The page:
A Tarrant County man convicted of sexual assault in 1995 has had the conviction vacated after investigators determined that prosecutors intentionally withheld evidence that would have exonerated the defendant.
The Tarrant County criminal district attorney’s (CDA) office conviction integrity unit began investigating the case in 2016 after evidence confirming Roger Earl Hawkins’ alibi came to light. Hawkins had been released in 2005 after spending 10 years in prison.
On August 24, 2022, 371st District Court Judge Ryan Hill issued a ruling concurring with the CDA that the conviction should be thrown out because Hawkins was innocent of the crime.
The court also confirmed they would look into likely Brady violations by prosecutors in the case.
“The criminal justice system failed Mr. Hawkins,” CIU Chief Steven Conder said. “He was wrongfully convicted because there was no thorough investigation of his case or defense of him.”
The CIU recognized how the conviction impacted the innocent man. “Mr. Hawkins’ life was fundamentally altered by mistakes made, and I’m proud we were able to correct them.”
According to court filings, the case originated in 1991 when a 13-year-old female alleged that five young men broke into her home and three of the individuals sexually assaulted her. The female was unable to identify the perpetrators but pointed to a Crowley High School yearbook photo of Hawkins as a suspect.
Hawkins was a 19-year-old sophomore at the time and was enrolled in special education classes at the school also attended by the victim. When questioned by police, Hawkins told them that he was in school at the time of the alleged assault.
School attendance records and signed affidavits from Hawkins’ teachers confirmed that he was in school at the time of the assault; however, prosecutors did not provide the attendance records or affidavits to defense attorneys.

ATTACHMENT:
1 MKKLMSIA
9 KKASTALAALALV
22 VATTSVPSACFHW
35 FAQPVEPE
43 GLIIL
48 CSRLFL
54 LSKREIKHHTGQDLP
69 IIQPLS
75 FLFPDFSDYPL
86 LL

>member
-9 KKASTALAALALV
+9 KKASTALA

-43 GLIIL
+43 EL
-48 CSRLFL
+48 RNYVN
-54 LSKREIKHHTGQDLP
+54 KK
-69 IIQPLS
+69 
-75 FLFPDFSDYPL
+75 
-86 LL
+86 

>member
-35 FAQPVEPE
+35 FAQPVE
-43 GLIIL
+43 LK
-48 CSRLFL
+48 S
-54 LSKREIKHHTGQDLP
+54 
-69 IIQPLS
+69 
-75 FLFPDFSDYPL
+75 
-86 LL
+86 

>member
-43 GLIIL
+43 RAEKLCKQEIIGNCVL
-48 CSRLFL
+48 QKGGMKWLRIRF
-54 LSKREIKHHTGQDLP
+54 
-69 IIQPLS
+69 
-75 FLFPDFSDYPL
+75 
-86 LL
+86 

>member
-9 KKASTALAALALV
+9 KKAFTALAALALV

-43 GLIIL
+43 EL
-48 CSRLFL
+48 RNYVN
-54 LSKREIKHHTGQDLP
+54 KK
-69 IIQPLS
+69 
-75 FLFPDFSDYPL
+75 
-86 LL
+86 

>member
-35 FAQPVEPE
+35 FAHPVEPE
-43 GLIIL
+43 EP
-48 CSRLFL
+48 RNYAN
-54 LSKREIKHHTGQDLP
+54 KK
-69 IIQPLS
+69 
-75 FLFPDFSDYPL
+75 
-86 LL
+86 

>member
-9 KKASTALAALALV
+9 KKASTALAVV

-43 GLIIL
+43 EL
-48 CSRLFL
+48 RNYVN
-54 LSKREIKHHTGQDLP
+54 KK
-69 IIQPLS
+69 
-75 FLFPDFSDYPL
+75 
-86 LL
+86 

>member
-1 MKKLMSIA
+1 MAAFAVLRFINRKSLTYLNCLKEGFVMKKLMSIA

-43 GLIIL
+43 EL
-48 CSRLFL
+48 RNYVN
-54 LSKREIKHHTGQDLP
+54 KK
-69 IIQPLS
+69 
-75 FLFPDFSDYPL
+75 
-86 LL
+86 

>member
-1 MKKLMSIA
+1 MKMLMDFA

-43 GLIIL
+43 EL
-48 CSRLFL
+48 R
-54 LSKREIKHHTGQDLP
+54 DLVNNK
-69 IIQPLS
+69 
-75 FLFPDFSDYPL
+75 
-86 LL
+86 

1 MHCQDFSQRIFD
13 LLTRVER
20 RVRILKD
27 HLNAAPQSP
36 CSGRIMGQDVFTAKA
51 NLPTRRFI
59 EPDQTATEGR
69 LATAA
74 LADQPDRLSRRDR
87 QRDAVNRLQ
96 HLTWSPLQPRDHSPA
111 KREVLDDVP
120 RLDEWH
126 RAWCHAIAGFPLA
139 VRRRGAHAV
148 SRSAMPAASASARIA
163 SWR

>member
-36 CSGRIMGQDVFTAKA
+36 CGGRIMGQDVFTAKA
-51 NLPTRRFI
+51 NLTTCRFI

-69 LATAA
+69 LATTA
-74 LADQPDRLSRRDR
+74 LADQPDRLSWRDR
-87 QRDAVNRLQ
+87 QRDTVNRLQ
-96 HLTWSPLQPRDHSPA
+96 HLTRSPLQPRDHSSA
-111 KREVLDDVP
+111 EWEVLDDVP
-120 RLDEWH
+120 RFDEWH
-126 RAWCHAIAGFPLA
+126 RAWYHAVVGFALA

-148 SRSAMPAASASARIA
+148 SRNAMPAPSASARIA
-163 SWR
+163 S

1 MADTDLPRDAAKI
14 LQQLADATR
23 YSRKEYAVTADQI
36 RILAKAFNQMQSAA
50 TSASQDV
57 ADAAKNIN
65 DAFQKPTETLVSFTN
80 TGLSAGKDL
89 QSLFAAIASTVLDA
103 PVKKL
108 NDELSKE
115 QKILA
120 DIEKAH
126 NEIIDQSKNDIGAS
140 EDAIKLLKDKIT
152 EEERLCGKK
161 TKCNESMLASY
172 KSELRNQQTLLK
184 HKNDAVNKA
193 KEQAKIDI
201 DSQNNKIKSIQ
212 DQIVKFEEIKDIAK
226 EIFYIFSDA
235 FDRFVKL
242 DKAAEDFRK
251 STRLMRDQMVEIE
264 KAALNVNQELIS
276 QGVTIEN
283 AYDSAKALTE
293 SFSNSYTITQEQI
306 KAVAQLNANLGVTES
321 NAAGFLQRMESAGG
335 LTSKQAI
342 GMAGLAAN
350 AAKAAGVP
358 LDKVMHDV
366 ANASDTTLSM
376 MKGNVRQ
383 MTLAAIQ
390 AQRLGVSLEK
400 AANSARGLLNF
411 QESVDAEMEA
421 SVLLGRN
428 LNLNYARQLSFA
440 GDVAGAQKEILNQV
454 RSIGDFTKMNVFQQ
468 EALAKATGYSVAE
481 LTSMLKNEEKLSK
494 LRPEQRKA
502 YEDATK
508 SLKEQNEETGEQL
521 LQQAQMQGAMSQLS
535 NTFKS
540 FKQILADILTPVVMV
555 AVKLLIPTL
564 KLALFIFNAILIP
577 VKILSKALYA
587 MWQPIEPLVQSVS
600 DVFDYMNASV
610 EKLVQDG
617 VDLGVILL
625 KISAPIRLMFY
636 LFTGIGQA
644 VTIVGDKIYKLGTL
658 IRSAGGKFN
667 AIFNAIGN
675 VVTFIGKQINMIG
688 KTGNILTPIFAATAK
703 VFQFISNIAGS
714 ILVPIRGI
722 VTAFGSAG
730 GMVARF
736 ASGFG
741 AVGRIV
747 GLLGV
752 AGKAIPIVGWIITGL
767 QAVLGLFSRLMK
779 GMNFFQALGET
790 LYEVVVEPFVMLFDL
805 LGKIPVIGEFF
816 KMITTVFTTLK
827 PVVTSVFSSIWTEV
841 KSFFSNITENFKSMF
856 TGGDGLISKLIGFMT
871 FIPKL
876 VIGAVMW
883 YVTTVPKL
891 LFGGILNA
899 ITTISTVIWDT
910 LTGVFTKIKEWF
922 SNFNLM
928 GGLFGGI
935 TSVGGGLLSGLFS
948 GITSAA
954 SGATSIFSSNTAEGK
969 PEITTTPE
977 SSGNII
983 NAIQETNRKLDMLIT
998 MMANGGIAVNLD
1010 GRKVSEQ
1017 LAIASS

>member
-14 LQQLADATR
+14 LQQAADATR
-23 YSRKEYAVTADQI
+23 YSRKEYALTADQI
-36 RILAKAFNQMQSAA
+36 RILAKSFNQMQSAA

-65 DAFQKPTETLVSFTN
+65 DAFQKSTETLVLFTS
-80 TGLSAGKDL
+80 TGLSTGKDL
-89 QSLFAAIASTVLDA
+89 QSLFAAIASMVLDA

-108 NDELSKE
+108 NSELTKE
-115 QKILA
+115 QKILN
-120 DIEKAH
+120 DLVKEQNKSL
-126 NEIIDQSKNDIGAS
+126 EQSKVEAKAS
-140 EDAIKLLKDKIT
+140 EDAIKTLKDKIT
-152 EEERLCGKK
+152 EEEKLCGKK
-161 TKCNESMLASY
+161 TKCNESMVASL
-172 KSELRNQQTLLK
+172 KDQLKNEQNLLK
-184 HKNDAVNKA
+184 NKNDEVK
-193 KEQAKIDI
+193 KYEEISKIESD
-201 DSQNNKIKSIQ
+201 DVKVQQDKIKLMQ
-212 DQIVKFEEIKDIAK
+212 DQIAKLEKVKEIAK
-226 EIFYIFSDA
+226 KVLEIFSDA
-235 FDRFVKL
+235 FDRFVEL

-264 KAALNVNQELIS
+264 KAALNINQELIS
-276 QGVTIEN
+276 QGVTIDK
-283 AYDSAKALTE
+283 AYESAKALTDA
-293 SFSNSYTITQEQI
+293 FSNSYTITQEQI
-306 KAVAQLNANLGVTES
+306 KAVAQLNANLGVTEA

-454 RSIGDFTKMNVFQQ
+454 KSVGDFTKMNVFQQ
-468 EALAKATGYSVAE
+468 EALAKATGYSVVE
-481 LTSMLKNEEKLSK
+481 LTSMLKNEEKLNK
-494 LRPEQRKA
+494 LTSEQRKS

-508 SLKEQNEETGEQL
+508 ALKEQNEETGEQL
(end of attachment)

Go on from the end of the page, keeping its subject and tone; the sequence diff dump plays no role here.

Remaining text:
When initially questioned, Hawkins admitted to knowing the female and talking to her once at a basketball game where she was a cheerleader. He had asked for a photograph and her phone number, which she gave him, but they had not interacted since.
Police conducted a polygraph test on Hawkins in 1991 without an attorney present. The investigators told Hawkins he failed the polygraph test and that there were no school attendance records to verify his alibi.
Neither the defendant nor his attorney was ever provided with the polygraph test results.
After being told that he failed the polygraph test, Hawkins told police that he had gone to the victim’s house where the two had kissed, and he had attempted to touch her sexually, but she refused him.
After his admission, prosecutors offered Hawkins a plea deal that would see him serve six years for digital penetration.
Hawkins pleaded guilty in 1995 to avoid a possible life sentence and to escape assaults that happened to him while incarcerated in Tarrant County Jail.
Court records show that prosecutors interviewed the victim about the claim made by Hawkins, which she denied and stated that Hawkins was never in her home alone with her at any time. This information was also not provided to the defense.
Further, the district attorney informed prosecutors that the office was not willing to bring the case to a jury based on inconsistencies and a lack of credibility of the victim. Without the guilty plea, Hawkins likely would not have been tried.
Once the CIU began looking into the case, they were able to find the original school attendance records and signed affidavits which prosecutors had marked for disposal. They also found transcripts of interviews with the victim in which she stated that Hawkins never touched her.
The investigators determined that the conviction was based solely on his forced admission of guilt after being told he failed the polygraph test and was threatened with life in prison.
“There is no justice in an innocent person being convicted of a crime that did not happen,” Judge Hill wrote in his opinion while vacating the conviction, “and there is no justice when the perpetrators of a crime that did happen go free because the wrong man was blamed.”
It is not clear whether Hawkins, now 49, will file a civil suit against the County for unlawful incarceration.